Before I quit the first PT, I was dong isolation work with ankle weights at most. My vmo (inner quad near knee) was all but gone. I did some leg presses at his office, and afterward my legs were shaking so bad it was unreal. In other words, they were gone and trying to refire.

      I'm shocked you are only doing 12 lbs. max- that is nothing when walking requires your most of your bodyweight for one leg plus impact forces! I started leg extensions at 10lbs for my bad leg- in all honesty it hurt so bad it I could barely do them- I used my other leg to start and did short arc range of motion. There were a few days I could not do them at all and left the gym. This was the only way to hit my inner quad because of the imbalance that started because of the knee pain- I had to favor my outer quad. Last week I hit 170 lbs. with both legs- 3.5 months later! I can do 80 lbs on the bag leg now- maybe more and the pain is minimal if any now for the last three sessions. I overdid some other exercises the other day and I am paying for it but hopefully tomorrow or Saturday I can get back to the vmo/inner quad only work.

      That fact that you are only doing 12 lbs. is stunning and telling. If indead te knee is o.k. is has to be taking a beating from your weakness and imbalance. Your muscles are suppose to take all the pressure off the knee joint- when my muscle fires it is night and day.

      It is NOT easy, but you have build strength. You are young for friggen sakes so you should be able to do it. It will hurt but it is your only way out. Just do not do anything that hurts too much- you will likely know the difference. It is one step forward, .99 steps back, sometimes worse. Most physios have their heads buried in their book training and do not really understand how to rehab an injury because in many cases the muscles do not respond to normal protocol.  

      Oh, do me a favor and let me know what happens. When sitting with leg extended in front of you, contract your lower quads on your good leg. Take notes, and then contract your lower quads (near knee) on the bad leg. Let me know what you find. 

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    • Posted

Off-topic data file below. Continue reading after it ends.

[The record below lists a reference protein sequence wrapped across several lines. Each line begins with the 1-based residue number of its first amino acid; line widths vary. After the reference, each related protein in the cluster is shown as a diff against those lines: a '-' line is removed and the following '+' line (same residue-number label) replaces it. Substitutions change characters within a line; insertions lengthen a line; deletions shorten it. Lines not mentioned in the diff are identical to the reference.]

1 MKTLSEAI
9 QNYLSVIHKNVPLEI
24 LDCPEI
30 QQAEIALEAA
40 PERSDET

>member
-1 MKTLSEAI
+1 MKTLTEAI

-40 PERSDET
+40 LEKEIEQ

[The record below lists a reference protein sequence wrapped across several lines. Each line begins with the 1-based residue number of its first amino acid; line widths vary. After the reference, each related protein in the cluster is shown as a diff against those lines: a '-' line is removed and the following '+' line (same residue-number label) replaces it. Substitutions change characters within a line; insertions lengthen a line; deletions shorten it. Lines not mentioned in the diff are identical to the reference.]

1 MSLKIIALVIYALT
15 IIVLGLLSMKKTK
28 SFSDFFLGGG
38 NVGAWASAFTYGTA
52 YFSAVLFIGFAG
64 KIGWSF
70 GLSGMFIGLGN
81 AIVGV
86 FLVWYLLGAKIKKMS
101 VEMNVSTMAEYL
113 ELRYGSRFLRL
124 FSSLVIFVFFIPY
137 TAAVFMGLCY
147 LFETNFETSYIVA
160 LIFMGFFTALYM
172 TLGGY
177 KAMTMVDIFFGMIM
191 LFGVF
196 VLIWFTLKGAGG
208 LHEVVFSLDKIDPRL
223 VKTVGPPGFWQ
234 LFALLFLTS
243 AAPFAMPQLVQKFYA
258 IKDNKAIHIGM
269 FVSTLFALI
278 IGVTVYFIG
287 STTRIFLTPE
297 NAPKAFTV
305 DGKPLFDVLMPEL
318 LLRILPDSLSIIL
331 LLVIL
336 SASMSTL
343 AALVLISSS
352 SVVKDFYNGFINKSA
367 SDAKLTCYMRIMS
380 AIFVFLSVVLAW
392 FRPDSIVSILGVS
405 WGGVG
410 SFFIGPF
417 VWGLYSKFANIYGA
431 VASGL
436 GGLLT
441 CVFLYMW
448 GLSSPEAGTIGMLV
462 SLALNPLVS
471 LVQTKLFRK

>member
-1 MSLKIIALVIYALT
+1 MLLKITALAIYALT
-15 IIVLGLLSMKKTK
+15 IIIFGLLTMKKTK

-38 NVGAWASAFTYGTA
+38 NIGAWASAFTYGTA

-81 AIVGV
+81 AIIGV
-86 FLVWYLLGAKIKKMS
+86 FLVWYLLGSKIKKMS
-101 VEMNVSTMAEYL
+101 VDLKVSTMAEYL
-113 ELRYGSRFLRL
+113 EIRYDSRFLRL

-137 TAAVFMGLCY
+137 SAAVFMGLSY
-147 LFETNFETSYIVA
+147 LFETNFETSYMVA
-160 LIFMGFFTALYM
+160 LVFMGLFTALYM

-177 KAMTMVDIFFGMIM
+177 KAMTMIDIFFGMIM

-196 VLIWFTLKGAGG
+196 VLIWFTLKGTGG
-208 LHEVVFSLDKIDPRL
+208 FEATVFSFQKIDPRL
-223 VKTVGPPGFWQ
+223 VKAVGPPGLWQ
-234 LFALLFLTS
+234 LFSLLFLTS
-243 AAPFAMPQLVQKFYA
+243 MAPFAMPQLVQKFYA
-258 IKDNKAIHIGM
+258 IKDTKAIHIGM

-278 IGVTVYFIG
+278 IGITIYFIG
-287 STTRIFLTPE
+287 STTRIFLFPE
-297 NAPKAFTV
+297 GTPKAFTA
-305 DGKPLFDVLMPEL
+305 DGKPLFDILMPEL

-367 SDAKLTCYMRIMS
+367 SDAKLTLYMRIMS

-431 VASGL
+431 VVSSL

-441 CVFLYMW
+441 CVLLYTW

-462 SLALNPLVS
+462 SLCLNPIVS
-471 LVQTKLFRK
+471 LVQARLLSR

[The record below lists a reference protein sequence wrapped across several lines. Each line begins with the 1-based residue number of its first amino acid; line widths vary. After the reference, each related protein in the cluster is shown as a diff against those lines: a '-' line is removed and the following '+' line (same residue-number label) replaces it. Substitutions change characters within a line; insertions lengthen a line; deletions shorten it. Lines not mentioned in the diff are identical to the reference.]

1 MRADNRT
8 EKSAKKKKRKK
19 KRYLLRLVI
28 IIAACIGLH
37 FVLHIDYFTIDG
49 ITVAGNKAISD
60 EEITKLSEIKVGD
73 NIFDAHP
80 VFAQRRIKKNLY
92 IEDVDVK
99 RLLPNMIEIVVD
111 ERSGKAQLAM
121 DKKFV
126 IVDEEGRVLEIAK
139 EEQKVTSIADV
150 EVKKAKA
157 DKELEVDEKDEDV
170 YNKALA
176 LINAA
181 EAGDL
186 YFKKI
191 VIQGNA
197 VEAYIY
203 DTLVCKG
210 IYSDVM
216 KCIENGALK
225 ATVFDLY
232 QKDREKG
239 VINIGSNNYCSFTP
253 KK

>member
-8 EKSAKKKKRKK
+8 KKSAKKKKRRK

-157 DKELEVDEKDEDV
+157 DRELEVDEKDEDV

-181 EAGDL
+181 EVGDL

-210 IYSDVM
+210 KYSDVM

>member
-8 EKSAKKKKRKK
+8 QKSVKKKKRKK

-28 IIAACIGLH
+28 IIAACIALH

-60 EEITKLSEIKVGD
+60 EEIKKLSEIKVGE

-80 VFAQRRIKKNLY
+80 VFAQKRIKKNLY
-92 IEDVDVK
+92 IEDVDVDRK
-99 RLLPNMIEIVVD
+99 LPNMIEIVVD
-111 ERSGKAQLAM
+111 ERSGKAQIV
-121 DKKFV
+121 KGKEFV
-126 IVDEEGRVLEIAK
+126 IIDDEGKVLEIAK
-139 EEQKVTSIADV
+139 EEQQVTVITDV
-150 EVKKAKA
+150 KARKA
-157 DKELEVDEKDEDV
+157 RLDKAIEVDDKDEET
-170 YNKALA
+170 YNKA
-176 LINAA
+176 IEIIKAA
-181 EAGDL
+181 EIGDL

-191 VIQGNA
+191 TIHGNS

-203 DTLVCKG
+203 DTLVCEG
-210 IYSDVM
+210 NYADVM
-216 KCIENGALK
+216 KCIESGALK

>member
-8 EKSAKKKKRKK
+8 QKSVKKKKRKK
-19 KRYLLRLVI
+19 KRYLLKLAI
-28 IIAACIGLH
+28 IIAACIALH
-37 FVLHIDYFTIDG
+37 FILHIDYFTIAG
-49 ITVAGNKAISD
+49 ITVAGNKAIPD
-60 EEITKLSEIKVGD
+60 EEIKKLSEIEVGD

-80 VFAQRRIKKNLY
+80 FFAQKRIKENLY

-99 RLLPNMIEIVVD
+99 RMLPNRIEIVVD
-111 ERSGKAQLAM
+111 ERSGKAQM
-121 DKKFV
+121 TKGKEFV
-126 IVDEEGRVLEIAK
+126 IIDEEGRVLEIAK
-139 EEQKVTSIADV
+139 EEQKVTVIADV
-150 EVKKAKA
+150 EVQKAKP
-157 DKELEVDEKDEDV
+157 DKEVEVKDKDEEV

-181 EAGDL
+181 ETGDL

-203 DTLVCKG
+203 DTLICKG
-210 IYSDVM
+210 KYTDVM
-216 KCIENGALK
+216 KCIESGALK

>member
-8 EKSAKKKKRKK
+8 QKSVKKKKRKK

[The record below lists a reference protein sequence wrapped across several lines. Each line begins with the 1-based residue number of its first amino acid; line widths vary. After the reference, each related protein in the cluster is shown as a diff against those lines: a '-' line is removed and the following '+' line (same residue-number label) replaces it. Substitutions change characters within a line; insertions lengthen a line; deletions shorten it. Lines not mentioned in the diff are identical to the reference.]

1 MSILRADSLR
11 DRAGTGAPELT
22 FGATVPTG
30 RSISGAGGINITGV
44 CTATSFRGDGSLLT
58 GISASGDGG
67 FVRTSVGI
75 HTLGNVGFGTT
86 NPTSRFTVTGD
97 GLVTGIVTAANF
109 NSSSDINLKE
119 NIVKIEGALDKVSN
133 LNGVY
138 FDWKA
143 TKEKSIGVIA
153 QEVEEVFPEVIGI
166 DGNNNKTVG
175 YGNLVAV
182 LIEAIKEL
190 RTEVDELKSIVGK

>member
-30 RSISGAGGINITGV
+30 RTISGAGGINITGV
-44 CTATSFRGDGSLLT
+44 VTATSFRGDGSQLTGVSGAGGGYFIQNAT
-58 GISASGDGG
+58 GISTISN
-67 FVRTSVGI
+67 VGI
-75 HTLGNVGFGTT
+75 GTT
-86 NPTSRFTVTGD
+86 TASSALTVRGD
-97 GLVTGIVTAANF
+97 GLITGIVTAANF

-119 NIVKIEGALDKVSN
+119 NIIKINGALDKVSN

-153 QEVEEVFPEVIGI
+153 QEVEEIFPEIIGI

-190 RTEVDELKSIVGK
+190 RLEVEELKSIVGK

Thank you! I appreciate the advice very much, trying to find any specific and helpful advice and knowledge can be a nightmare. I was speaking with someone today trying to find a new good PT. Im not afraid of pain if its helping i just cant seem to figure out what helps and what hurts. I just completed a 5th visit with a chiropractor who is breaking up scar tissue using a new method its a mix between gua sha and graston and today was the first day i noticed a decrease in swelling In a very long time. I will most definitely be printing out your response to take with me to the surgeons monday and any physical therapist i meet.

      Also i did the excercise you told me. I certainly have a more defined muscle on the good leg, but i do not have any different of a shape from one leg to the other. The muscles seem balanced the same.

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    • Posted

      I try to help when I can. So when you contract your vmo on either side you see it bulge before or inline with the other quad muscles? That is something I am struggling with but making some progress. My outer quad and hamstrings like to contract first. That is not good for walking as they will tighten up, and shut off the vmo.

      Just so you know, most PT's will shun leg extension exercises saying they are bad for your knees. Well, I used to max out the machine at 250 lbs. before injury and I had no problem with it. You just have to progress slowly and know your limits and range of motion. I had no choice as this was the only exercise I could do to target my inner quad, which is half the stabilizer for the knee- huge in my opinion. My other muscles took over on all the other exercises. Even leg lifts were useless- my hip flexors did the job after a few reps.

      Anyway, have the PT check your strength and flexibility from hip to ankle. The includes your glutes- medius, min and max, quads including vmo, hip flexors, ankle, etc. Check your one legged squat- this is a big one too for strength and alignment. That will expose you. Of course I do not know the exact problem with you knee or muscles so this is just a template to check things out. I passed my last PT consult in November but I think maybe he missed the imbalance in my quads. They like to treat symptoms vs. finding the cause, which can be difficult sometimes. But they do teach the younger, under 45ish crowd to "forget the quads" which is a joke imo. Sure the hips and ankles are important, and I did need some glute work, but that only helped me marginally. I do believe it stopped my knee from cracking. My first two PT's thought that was arthritis or chondromalacia- ya right! These guys only know how to treat acl repairs and the like.They will miss stuff, but you have to learn from that yourself. Ask A LOT of questions!